Skip to content
Catholic Online Logo

Born 29 August, 1709; died 16 June, 1777, at Amiens. Having finished his studies at the college of the Jesuits of his native town, he joined their order, and after his novitiate, taught literature in the schools of the Society at Moulins, Tours, and Rouen. He was a teacher in the celebrated college Louis-le-Grand in Paris, when he published his comico-heroic poem "Vert-Vert" (1734), which created quite a sensation in literary circles. It is the story of a parrot, the delight of a convent, who on being sent to another convent, learns profane expressions on the way, and shocks the nuns by swearing and bad manners. He is sent back to his abode, repents, and being too well fed, soon dies. This insignificant subject is treated in a masterly manner, giving a life-like picture of innocent convent pastimes. The ten-syllable line is used with the greatest ability. Other poems in the same vein followed. "Le Carême Impromptu", "Le Lutrin Vivant" (1736), and then a few "Epîtres". The publication of "La Chartreuse", which was imbued with Epicurean ideas, caused his dismissal from the Society of Jesus. Thereupon he wrote "Les Adieux aux Jésuites", a splendid testimonial of respect and gratitude. On his return to a secular life Gresset was induced to write for the stage, and he successively composed "Edouard III", a tragedy (1740), "Sidney", a drama (1745), and finally "Le Mé chant ", a comedy (1747). The first and second failed, while the last obtained a great success. It is still regarded as the best comedy in verse that was produced in the eighteenth century. Besides its merits of structure and style, it proved to be a strong satire of the manners of that period. At a period when wickedness, as Duclos says, "was raised to the dignity of an art and even took the place of merit with those who had no other way of distinguishing themselves, and often gave them reputation ", the picture of the scoundrel's character was considered as representative of the time. In fact, "Le Mé chant " marks the transition between the "Petits-Maîtres" of Marivaux and Valmont of the "Liaisons Dangereuses". In 1748 he was elected to the French Academy. It was then that he was invited by Frederick II , King of Prussia, to go to Potsdam and join the crowd of French writers who paid their court to the "Solon of the North", but he declined the invitation, being afraid of the materialitic doctrines which were professed there. In 1759 he left Paris and retired to Amiens, where he led for eighteen years a very austere life, atoning for the frivolity of his youth. His austerity was regarded as excessive by Voltaire, who wrote the well-known epigram:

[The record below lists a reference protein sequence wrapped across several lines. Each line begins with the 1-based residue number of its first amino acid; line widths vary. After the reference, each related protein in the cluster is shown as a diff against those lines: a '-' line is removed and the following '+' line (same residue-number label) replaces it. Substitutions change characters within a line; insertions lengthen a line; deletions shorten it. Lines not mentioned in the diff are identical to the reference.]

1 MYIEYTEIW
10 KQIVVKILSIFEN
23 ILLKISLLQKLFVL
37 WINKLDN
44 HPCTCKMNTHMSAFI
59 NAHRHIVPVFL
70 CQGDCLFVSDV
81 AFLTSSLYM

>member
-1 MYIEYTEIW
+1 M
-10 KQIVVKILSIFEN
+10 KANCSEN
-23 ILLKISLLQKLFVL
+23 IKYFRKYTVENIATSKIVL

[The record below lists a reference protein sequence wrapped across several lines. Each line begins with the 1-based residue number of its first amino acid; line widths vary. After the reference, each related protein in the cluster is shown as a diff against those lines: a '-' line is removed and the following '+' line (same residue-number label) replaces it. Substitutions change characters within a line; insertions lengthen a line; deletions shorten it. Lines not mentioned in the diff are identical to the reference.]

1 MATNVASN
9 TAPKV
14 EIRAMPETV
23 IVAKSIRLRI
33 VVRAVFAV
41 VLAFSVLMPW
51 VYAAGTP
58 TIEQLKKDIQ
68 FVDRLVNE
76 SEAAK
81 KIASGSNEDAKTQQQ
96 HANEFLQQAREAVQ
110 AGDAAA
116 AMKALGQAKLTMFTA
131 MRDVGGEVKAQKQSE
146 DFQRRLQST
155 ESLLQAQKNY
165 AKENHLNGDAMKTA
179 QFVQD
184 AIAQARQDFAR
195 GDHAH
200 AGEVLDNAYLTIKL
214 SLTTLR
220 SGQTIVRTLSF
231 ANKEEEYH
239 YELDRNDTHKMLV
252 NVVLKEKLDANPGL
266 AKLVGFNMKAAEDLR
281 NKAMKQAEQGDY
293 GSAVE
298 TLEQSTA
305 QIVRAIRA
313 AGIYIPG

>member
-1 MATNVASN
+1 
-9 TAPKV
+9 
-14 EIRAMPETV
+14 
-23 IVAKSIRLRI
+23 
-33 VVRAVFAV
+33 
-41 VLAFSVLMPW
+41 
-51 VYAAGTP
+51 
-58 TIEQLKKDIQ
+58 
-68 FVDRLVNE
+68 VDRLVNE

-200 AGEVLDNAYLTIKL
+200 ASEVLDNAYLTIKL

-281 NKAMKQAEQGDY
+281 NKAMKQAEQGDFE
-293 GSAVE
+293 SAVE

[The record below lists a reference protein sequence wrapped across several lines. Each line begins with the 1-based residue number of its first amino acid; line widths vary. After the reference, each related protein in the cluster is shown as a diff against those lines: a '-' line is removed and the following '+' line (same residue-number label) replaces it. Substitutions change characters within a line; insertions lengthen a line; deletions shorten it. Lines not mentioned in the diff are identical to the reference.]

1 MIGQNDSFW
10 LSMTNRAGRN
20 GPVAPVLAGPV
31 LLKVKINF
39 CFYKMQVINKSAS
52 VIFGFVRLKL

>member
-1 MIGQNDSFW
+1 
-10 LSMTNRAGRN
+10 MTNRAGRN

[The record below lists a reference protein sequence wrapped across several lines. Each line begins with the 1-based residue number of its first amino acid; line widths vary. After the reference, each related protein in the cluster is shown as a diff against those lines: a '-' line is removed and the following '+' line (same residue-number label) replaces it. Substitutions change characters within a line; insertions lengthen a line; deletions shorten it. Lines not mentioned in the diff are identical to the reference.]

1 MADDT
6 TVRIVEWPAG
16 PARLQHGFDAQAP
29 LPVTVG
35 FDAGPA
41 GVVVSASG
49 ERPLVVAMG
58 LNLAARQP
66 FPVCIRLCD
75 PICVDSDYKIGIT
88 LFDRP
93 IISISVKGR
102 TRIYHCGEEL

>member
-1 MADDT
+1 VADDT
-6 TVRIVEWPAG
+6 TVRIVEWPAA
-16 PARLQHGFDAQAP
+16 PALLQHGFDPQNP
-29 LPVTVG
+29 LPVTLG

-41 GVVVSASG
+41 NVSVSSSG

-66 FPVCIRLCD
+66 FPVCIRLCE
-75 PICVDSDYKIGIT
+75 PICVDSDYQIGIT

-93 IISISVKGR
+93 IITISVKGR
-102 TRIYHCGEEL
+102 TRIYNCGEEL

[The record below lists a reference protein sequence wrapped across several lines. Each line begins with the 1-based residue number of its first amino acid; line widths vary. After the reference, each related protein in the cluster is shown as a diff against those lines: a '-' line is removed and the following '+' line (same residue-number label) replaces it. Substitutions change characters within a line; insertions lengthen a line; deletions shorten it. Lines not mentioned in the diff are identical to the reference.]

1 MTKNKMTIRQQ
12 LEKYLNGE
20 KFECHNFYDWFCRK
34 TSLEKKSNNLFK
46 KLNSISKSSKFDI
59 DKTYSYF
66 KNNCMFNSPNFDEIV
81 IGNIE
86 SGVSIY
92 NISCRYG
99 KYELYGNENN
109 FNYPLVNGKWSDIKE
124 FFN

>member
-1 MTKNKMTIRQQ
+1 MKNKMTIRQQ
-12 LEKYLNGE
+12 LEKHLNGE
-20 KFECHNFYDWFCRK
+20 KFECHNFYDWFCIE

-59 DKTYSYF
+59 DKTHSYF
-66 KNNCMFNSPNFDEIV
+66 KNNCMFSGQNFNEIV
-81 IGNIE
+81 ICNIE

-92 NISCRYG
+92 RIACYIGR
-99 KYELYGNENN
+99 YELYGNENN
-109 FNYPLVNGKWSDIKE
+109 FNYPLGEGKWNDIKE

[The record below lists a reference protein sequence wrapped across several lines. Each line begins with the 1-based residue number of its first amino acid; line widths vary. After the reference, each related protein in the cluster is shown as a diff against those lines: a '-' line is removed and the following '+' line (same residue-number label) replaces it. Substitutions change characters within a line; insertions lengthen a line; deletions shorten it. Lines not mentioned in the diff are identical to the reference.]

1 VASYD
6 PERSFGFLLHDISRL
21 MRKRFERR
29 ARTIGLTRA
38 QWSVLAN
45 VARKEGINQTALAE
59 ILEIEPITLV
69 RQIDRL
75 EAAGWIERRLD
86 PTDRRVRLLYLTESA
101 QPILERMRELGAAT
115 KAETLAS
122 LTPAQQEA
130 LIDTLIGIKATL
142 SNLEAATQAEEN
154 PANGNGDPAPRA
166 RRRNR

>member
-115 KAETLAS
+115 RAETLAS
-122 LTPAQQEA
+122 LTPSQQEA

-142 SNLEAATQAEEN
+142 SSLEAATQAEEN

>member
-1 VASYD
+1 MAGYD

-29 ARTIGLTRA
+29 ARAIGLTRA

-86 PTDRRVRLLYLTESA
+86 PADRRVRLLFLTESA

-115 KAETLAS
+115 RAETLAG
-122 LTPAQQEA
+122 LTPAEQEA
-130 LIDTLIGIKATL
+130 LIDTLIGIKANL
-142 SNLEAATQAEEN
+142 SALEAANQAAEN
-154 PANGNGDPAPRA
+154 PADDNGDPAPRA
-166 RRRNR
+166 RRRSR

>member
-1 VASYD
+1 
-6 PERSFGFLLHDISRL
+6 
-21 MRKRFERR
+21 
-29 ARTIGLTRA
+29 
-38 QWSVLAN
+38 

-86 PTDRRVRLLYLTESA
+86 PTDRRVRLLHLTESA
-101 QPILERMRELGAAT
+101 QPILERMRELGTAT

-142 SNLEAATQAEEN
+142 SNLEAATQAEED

"Gresset se trompe, il n'est pas si coupable"

The poet was not dismayed by Voltaire's disapproval and continued to live in seclusion, and for the rest of his life left Amiens only on two occasions, to go to the French Academy and to make a speech at the reception of D'AIembert and Suard. Before his death he destroyed all his manuscripts. In 1750 he founded at Amiens an Academy of Sciences, Letters, and Arts, which still exists.

More Encyclopedia

The Catholic Encyclopedia is the most comprehensive resource on Catholic teaching, history, and information ever gathered in all of human history. This easy-to-search online version was originally printed between 1907 and 1912 in fifteen hard copy volumes.

Catholic Encyclopedia

Designed to present its readers with the full body of Catholic teaching, the Encyclopedia contains not only precise statements of what the Church has defined, but also an impartial record of different views of acknowledged authority on all disputed questions, national, political or factional. In the determination of the truth the most recent and acknowledged scientific methods are employed, and the results of the latest research in theology, philosophy, history, apologetics, archaeology, and other sciences are given careful consideration.

No one who is interested in human history, past and present, can ignore the Catholic Church, either as an institution which has been the central figure in the civilized world for nearly two thousand years, decisively affecting its destinies, religious, literary, scientific, social and political, or as an existing power whose influence and activity extend to every part of the globe. In the past century the Church has grown both extensively and intensively among English-speaking peoples. Their living interests demand that they should have the means of informing themselves about this vast institution, which, whether they are Catholics or not, affects their fortunes and their destiny.

Copyright © Catholic Encyclopedia. Robert Appleton Company New York, NY. Volume 1: 1907; Volume 2: 1907; Volume 3: 1908; Volume 4: 1908; Volume 5: 1909; Volume 6: 1909; Volume 7: 1910; Volume 8: 1910; Volume 9: 1910; Volume 10: 1911; Volume 11: - 1911; Volume 12: - 1911; Volume 13: - 1912; Volume 14: 1912; Volume 15: 1912

Catholic Online Catholic Encyclopedia Digital version Compiled and Copyright © Catholic Online


Newsletter Sign Up icon

Stay up to date with the latest news, information, and special offers

Subscribe to Catholic OnlineYouTube Channel

Daily Readings

Reading 1, Ephesians 4:32--5:8
32 Be generous to one another, sympathetic, forgiving each other as ... Read More

Psalm, Psalms 1:1-2, 3, 4, 6
1 How blessed is anyone who rejects the advice of the wicked and does not ... Read More

Gospel, Luke 13:10-17
10 One Sabbath day he was teaching in one of the synagogues,11 ... Read More

Saint of the Day

Saint of the Day for October 24th, 2016 Image

St. Anthony Mary Claret
October 24: Claretian archbishop and founder. Anthony was ... Read More